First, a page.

Have a fresh fling with the world-class city you usually take for granted.
Sometimes the greatest adventures are those enjoyed close to home. If a Manhattan “staycation” sounds tempting—especially around the holidays— consider a sojourn in the swank InterContinental in the city’s re-energized Times Square, a short stroll from Fifth Avenue shopping, world-class museums, Broadway and the great eateries on Restaurant Row.
The lobby of the three-year-old hotel sets the tone for a calm haven amidst the hustle of the city. Nature is a dominant theme, with an abundance of marble, stone, wood and glass used throughout the hotel. Behind the reception area is an open courtyard featuring a reflecting pool, artwork and lots of greenery, echoing the feeling of a sanctuary.
All 607 rooms were designed to evoke an upscale residence, with views of the skyline, Times Square or the Hudson River. Oversize bathrooms offer a spa-like experience with walk-in rain showers accentuated with midnight blue mosaic tiles meant to resemble sparking water.
Besides taking in a Broadway show—perhaps the acclaimed new production of The Glass Menagerie—cheer for the Rangers or the Knicks at the “new” Madison Square Garden, whose $1 billion face-lift resulted in a top-to-bottom renovation, complete with an expanded main entrance at 32nd Street and 7th Avenue that features two sets of video screens on the ceiling, plus the Chase Bridges—a pair of parallel connectors spanning the top of the arena, providing seating for 430 patrons.
Of course, you won’t want to resist gawking at the Rockefeller Center Christmas tree and the skaters gliding along the ice below. And don’t miss the iconic Grand Central Terminal, which celebrated its 100th birthday just this year. Take an audio tour—there are “local” and “express” versions available—to learn about the history and architectural highlights of the terminal, anecdotes included. (Did you know that Alfred Hitchcock shot scenes from North By Northwest here? That the stars in the famous sky-themed ceiling are actually arranged backwards?)
If you’re planning to see Lady Liberty, consider ferrying from the New Jersey side via Liberty State Park (LSP) on Statue Cruises and you’ll enjoy faster security lines, more room on boats—and plenty of parking if you prefer your own wheels. The reason: 80 percent of visitors travel to the famous statue from Battery Park instead.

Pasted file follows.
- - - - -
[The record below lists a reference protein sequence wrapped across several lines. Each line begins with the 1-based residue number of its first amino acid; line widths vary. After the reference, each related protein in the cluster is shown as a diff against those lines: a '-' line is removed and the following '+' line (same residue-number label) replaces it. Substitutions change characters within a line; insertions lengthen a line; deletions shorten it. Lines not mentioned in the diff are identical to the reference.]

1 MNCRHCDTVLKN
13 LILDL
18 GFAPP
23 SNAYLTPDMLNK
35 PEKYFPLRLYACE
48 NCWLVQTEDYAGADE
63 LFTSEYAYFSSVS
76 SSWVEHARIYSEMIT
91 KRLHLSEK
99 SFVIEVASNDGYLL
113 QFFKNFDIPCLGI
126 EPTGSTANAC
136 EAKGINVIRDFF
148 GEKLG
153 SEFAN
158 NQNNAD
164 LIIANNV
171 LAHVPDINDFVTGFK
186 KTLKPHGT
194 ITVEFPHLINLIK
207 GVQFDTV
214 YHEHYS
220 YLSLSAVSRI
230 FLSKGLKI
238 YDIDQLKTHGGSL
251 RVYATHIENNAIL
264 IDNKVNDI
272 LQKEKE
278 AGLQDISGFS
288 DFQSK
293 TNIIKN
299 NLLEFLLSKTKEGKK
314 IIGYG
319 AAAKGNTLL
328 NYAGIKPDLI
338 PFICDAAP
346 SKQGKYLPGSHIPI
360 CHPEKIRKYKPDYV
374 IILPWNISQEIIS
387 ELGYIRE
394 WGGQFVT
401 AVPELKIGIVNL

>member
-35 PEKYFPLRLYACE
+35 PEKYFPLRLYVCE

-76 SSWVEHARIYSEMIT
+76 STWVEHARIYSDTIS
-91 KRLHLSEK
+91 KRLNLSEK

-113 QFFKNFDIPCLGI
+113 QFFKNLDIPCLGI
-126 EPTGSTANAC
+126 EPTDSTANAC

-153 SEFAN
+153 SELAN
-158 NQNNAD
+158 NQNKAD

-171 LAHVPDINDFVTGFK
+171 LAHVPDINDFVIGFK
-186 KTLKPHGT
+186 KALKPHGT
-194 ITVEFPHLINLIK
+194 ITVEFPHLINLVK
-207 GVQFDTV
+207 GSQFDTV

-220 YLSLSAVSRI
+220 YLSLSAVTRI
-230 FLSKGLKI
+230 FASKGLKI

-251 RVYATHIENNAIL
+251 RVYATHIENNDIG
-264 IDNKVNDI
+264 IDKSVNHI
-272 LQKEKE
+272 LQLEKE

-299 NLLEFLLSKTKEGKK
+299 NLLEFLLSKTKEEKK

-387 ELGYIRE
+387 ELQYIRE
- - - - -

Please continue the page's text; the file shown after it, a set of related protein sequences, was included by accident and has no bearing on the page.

Then there’s the food. There’s no dearth of top-shelf choices. And while hotel restaurants can be hit-or-miss, you shouldn’t pass up a meal (or two) at the InterContinental’s Ça Va, a French brasserie from celebrity chef Todd English. Here you’ll find prix-fixe menus plus contemporary interpretations of classics. Several dishes celebrate the property’s very own beehive, using honey harvested directly from the green rooftop. (Honey production was 75 pounds in October and 150 for the year.)
Restaurant manager Shawn Cioto fawns over you (in a good way), regaling you about his personal favorites—in food and theater. Enjoy one-of-a-kind delights like the boulettes de poulet au citron, a mouth-watering dish served in a mason jar jammed with chicken meatballs (although an appetizer, it’s exceedingly filling, especially if you use some of the crusty French bread to shamelessly soak up the juices), truffled honey and lemon as well as the côte de boeuf braisée, braised short ribs paired with truffled polenta and honey-glazed baby root vegetables. A wonderful three-course prix fixe is offered for $44; it includes an appetizer, an entrée and a dessert. And, oh, the desserts. A sublime trio of crème brûlée features pumpkin, bourbon and cinnamon. There’s a yummy creamy vanilla cheesecake with honey-macerated berries in a graham-cracker crust and warm pistachio madeleines, buttery cake-like dipping “cookies” with a slightly crispy exterior and signature “bump,” used to dunk into a gooey (not overly sweet) hazelnut chocolate sauce. If you opt for just dessert or prefer lighter fare, take a seat in the adjacent lounge, which also offers signature drinks and a well-curated wine list plus several draft artisan beers and bar bites.
After you’ve dined a time or two there, take a seat at casual, perfect-for-people-watching Michael Jordan’s The Steak House N.Y.C. in Grand Central. You might not see him there, but you will see slabs of beef aplenty. Designed by David Rockwell in 1998, the eatery pays homage to glamorous train travel with a design reminiscent of a dining car. The dining room stretches across the north balcony so you can watch the comings-and-goings while choosing from either the traditional menu or the “Fast Track,” a three course fixed-price menu ($25) with such favorites as pan-fried crab cake, sliced strip steak and banana bread pudding.
There’s much to be said for Rome, Lima and Bangkok, of course. But think of it: The glories we’ve just described—and a thousand more—are just a few miles away. No wonder you call New Jersey home!
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